But describing such violence as aimless misses the underlying logic of Israel’s conduct throughout Operation Protective Edge and, indeed, for much of its history.

As Darryl Li points out, “Since 2005, Israel has developed an unusual, and perhaps unprecedented, experiment in colonial management in the Gaza Strip,” seeking to “isolate Palestinians there from the outside world, render them utterly dependent on external benevolence,” and at the same time “absolve Israel of responsibility toward them.”

This strategy, Li goes on to argue, is one way that Israel is working to maintain a Jewish majority in the territories it controls so that it can continue to deny equal rights for the rest of the population.

The suppression of Palestinian resistance is crucial to the success of the Israeli experiment. But there is a corollary, which is a cyclical interaction between Israeli colonialism and US militarism. As Bashir Abu-Manneh explains, there is a relationship between American imperialism and Zionist policies. American policymakers believe that an alliance with Israel helps the US control the Middle East. So the United States enables Israeli colonialism and occupation, which in turn creates contexts for further US interventions in the region that can be used to try to deepen American hegemony.

I would like to see a peaceful two- (very secular) state solution; but as I’ve said before, I don’t think Bibi wants that at all.

downloadSupreme Ruth Bader Ginsberg gave a wonderful interview to Katie Couric.  It’s worth watching.  Ginsberg is our only hope on SCOTUS.

“Do you believe that the five male justices truly understood the ramifications of their decision?” Couric asked Ginsburg of the 5-4 Hobby Lobby ruling, which cleared the way for employers to deny insurance coverage of contraceptives to female workers on religious grounds.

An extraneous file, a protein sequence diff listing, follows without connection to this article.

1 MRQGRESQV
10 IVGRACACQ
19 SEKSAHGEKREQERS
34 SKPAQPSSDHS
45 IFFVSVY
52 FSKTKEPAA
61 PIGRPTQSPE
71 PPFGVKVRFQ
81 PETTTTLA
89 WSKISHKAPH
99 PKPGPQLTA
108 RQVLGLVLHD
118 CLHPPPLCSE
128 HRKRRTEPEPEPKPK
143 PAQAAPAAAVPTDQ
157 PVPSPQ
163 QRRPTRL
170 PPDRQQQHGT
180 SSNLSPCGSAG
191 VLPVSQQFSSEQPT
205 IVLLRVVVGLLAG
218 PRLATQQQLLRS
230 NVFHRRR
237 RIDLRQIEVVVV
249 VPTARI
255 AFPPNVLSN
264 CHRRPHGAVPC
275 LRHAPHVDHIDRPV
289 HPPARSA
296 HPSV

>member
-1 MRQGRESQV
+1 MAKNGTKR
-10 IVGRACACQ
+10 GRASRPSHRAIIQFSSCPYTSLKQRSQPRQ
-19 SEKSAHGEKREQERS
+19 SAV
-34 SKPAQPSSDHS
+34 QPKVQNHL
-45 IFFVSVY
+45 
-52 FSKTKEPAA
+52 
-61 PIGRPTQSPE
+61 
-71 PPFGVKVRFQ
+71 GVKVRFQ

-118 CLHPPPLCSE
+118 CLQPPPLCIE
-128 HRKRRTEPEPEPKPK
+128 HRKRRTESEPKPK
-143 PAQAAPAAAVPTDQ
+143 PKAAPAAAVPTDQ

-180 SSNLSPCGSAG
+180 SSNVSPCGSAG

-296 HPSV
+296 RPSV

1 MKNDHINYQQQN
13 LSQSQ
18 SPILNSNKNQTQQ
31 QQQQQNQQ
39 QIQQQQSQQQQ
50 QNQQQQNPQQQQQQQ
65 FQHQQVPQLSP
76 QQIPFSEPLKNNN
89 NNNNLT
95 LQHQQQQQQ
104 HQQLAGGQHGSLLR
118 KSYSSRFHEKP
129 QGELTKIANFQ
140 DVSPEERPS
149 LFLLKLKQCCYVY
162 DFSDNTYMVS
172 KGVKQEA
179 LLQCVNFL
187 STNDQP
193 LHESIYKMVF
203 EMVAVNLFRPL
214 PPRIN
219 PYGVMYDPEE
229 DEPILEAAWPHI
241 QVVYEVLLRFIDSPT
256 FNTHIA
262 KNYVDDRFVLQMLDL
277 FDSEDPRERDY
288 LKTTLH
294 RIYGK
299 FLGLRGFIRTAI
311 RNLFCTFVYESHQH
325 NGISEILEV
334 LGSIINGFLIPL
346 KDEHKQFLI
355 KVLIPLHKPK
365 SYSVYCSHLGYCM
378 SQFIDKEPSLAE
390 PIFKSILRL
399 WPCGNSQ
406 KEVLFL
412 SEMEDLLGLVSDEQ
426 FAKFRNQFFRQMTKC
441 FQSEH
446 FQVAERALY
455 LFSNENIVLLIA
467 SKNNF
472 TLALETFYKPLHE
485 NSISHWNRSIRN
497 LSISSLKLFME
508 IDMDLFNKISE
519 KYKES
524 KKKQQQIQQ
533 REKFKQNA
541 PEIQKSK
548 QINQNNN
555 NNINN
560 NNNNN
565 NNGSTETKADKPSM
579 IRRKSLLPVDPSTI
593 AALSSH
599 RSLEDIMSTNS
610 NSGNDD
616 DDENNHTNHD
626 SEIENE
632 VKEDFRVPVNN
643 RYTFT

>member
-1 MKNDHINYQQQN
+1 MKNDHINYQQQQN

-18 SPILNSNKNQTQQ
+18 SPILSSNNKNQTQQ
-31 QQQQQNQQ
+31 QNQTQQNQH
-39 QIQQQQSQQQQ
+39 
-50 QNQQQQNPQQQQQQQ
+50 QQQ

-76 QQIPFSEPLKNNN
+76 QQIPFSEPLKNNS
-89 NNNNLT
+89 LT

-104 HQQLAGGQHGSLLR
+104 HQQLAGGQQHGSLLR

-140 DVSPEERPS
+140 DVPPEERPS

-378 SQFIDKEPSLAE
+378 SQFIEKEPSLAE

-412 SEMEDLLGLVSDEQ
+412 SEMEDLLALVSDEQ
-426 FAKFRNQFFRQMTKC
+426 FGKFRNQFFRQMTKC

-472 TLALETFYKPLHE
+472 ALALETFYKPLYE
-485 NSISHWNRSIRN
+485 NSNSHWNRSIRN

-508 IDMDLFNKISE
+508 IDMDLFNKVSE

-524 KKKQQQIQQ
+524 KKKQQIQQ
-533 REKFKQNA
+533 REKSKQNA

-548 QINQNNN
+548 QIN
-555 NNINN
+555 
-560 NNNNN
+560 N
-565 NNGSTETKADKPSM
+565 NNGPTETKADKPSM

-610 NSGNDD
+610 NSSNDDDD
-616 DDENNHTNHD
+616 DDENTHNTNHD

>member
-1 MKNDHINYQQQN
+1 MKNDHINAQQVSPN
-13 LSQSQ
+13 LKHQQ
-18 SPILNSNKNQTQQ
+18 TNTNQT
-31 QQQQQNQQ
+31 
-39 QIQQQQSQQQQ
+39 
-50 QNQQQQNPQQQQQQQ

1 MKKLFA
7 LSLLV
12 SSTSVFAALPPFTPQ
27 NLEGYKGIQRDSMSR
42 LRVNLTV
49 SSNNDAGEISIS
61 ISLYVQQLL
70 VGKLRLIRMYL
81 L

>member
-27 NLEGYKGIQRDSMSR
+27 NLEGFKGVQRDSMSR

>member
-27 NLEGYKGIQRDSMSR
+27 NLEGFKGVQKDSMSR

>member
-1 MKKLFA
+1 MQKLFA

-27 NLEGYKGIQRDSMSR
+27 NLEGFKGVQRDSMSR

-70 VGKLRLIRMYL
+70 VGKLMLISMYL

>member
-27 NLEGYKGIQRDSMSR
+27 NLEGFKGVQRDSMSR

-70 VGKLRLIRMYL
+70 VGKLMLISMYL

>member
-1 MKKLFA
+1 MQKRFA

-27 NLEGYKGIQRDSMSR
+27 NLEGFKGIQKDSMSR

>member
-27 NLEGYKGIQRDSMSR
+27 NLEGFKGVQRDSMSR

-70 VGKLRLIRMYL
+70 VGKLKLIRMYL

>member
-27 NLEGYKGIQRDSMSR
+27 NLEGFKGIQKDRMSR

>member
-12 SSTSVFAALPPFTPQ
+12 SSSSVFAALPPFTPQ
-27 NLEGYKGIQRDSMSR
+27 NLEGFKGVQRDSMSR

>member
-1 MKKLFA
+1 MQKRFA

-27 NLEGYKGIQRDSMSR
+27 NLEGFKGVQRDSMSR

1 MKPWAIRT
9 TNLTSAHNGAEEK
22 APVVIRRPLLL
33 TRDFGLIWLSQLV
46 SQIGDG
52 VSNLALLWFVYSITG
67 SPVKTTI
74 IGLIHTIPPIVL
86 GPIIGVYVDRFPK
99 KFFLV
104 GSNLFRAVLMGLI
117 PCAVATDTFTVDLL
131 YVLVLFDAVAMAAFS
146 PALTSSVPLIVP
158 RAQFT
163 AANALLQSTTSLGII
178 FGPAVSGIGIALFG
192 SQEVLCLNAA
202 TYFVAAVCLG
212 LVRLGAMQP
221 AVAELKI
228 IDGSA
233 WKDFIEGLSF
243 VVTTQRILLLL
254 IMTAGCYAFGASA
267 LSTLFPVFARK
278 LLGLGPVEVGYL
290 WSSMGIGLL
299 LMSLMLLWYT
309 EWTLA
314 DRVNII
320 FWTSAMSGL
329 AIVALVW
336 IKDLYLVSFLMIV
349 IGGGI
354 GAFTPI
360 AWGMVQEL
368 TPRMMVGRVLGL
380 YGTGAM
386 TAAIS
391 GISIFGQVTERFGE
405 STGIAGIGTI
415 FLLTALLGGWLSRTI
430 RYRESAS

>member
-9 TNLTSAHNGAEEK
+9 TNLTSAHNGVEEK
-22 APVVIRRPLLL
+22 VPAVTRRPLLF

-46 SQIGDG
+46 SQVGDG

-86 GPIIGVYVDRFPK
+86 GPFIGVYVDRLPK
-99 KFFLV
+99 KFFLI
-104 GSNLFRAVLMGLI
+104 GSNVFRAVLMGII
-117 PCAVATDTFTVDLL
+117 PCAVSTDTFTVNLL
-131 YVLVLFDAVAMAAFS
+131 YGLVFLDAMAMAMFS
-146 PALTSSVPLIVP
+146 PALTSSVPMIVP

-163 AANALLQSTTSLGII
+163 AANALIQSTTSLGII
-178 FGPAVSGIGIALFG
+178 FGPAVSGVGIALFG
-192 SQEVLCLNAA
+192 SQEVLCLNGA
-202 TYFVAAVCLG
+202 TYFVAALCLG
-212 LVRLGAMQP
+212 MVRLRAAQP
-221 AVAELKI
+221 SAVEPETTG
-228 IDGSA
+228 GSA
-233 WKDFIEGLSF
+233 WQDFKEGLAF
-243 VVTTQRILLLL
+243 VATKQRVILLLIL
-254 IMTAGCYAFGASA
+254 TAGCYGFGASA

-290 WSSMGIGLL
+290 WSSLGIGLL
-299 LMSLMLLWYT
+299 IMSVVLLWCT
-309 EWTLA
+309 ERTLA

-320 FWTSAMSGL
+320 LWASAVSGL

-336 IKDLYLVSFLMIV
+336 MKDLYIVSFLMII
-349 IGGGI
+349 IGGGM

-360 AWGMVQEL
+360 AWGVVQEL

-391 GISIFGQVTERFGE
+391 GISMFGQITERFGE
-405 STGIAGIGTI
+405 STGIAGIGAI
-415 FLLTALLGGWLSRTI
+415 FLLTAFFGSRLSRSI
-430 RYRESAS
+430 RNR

“I would have to say no,” the 81-year-old justice replied. Asked if the five justices revealed a “blind spot” in their decision, Ginsburg said yes.

The feisty leader of the court’s minority liberal bloc compared the decision of her five male peers to an old Supreme Court ruling that found discriminating against pregnant women was legal.

“But justices continue to think and can change,” she added, hopefully. “They have wives. They have daughters. By the way, I think daughters can change the perception of their fathers.

“I am ever hopeful that if the court has a blind spot today, its eyes will be open tomorrow,” she said.

Rachel Maddow sent a team down to look into the Operation Save America siege of New Orleans.   If you haven’t seen the interview with the 74 year old Ostrich-man-head-in-sanddoctor whose home and clinic was terrorized, please go watch. She’s something too!  Equally as crazy is this coverage of a Louisiana Republican Woman running for Congress who ran away from a nonpartisan group that interviews candidates. 

David Wasserman reported yesterday that he recently sat down with state Rep. Lenar Whitney, a Republican congressional candidate in Louisiana’s 6th congressional district, though their interview didn’t go well.

As a House analyst for the nonpartisan Cook Political Report, I’ve personally interviewed over 300 congressional candidates over the course of seven years, both to get to know them and evaluate their chances of winning. I’ve been impressed by just as many Republicans as Democrats, and underwhelmed by equal numbers, too. Most are accustomed to tough questions.

But never have I met any candidate quite as frightening or fact-averse as Louisiana state Rep. Lenar Whitney, 55, who visited my office last Wednesday.

Whitney, who reportedly likes the “Palin of the South” nickname, “froze” when asked to substantiate her claims that climate change is the “greatest deception in the history of mankind.”

And then Wasserman asked about President Obama’s birthplace.

…I asked whether she believed Obama was born in the United States. When she replied that it was a matter of some controversy, her two campaign consultants quickly whisked her out of the room, accusing me of conducting a “Palin-style interview.”

It was the first time in hundreds of Cook Political Report meetings that a candidate has fled the room.